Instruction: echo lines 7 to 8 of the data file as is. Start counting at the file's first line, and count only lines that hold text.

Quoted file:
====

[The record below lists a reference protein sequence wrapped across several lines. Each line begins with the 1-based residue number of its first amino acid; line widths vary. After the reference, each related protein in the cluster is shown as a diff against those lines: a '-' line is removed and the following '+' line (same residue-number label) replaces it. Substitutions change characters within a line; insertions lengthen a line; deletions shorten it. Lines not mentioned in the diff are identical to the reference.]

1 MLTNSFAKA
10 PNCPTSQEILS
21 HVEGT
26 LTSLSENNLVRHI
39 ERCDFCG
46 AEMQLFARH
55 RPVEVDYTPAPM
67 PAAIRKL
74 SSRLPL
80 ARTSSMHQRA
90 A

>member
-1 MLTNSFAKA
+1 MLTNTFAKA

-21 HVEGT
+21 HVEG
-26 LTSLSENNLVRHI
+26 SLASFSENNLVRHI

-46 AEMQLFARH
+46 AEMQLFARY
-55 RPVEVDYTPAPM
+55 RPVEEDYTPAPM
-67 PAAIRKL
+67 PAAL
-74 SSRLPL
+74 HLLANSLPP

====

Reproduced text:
46 AEMQLFARH
55 RPVEVDYTPAPM